Who Is Responsible If You Are Injured On Someone Else’s Property?

Blair NicoleStarred Page By Blair Nicole, 21st Feb 2018 | Follow this author | RSS Feed | Short URL http://nut.bz/k7dnmsdu/
Posted in Wikinut>Business>Law

These are all someone else’s property and slip and falls rank among the most common causes of injury.

Who Is Responsible If You Are Injured On Someone Else’s Property?

Sustaining an injury on someone else’s property in California is often referred to as “premises liability.” Basically, you are hurt on their premises and that might include a home, condominium association or commercial property such as a workplace or retail store. These are all someone else’s property and slip and falls rank among the most common causes of injury.

Slip And Falls By The Numbers
Injuries caused by hard slip and fall impacts are so prevalent that statistics are recorded nationally. For example, the Bureau of Labor Statistics tracks the number of injuries in the workforce. The agency reports that about 5 percent of all women are injured due to slipping and falls and 11 percent of all men. Yes, the workplace is generally someone else’s property. Other eye-opening data include the following.

- Approximately 8 million people are treated at emergency rooms.
- Approximately 5 percent of slip and falls result in bone fractures.
- Slip and falls are the leading cause of workers’ compensation claims.
- One out of every three senior citizens suffers a slip and fall each year, according to the CDC.

With so many premises injuries occurring annually, it’s important to understand who is responsible and why.

Injuries On Commercial Property
Whether you are part of the workforce or shopping at a retail outlet, commercial property owners have a responsibility to maintain reasonably safe premises. If you are injured due to a wet floor, debris in a stairwell, faulty handrail or another safety-related issue, the business is likely to be at fault. Factors that go into making that determination may include whether the owner or manager knew about the hazard. Did they take corrective measures? Did the business provide adequate warning such as a slippery floor sign? These are issues to discuss with a California personal injury attorney if you suffer a loss.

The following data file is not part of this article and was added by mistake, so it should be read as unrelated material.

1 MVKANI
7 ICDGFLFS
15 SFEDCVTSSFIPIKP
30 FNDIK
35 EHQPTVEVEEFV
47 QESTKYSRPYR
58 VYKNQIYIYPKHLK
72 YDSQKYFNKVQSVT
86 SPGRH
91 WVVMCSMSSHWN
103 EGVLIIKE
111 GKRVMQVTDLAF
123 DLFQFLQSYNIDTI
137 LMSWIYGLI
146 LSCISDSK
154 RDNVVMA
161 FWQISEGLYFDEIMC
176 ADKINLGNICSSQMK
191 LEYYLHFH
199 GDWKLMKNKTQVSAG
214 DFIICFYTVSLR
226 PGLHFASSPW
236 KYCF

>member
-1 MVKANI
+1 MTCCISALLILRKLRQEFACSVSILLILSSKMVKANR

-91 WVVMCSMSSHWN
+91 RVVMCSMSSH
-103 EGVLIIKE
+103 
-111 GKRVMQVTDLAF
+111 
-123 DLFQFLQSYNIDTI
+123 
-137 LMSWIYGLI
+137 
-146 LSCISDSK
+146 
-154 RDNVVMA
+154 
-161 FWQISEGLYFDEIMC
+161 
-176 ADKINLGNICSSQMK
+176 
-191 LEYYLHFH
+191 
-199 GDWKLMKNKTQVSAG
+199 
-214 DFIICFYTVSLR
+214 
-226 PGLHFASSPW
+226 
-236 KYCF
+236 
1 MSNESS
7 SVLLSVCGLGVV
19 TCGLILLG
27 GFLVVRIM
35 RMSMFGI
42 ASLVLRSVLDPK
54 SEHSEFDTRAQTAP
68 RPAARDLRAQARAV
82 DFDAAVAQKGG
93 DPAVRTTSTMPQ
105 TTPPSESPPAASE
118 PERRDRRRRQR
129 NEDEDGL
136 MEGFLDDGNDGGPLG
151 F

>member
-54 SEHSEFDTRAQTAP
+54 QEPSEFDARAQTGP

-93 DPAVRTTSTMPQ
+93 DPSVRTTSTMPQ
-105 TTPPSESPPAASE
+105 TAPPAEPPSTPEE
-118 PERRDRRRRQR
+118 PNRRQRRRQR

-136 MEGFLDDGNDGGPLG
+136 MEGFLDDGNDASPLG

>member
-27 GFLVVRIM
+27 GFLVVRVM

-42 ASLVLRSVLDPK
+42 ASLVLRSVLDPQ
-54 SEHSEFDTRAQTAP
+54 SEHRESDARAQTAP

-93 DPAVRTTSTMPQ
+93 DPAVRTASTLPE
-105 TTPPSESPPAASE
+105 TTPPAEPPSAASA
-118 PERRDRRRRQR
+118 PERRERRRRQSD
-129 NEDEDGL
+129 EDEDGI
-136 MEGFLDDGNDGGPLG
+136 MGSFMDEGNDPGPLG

Injuries At Someone Else’s Home
Being a guest or having lawful access to another person’s property raises the same basic standards that commercial property owners must meet. Property owners have a duty to maintain reasonably safe premises. Homeowners can be held responsible for a variety of avoidable hazards that include dangerous stairs, unsecured rugs, holes in the yard, and many others. It’s also important to keep in mind that property owners also have a responsibility to secure dogs and other pets that could bite or attack.

Injuries To Unwelcome Guests
Rarely are property owners held responsible for injured unwelcome guests such as trespassers. A property owners’ safe premises duty generally applies to those who they explicitly or implicitly invite. However, if a trespasser sustains an injury, there are some unique situations in which the property owner may be held liable.

For example, posting a No Trespassing sign may not be considered reasonable notice that a makeshift firing range is operating. A camouflaged animal trap might also make the property owner responsible for a trespasser’s injuries. Basically, the injuries would need to be the result of extraordinary circumstances.

Consult With A California Premises Lawyer
If you have sustained an injury on someone else’s property, the Johnson Attorneys Group fights to get everyday Californians the full, fair compensation you deserve. We charge no legal fees unless we win or settle your case and offer a free case evaluation. Contact one of our 12 convenient locations to schedule a consultation today.

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Injury Lawyer, Injury Lawyers Sacremento

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author avatar Blair Nicole
My experiences will resonate with quite a few segments of your audience, namely; young entrepreneurs, cause brands, startups, digital marketers, and single professionals.

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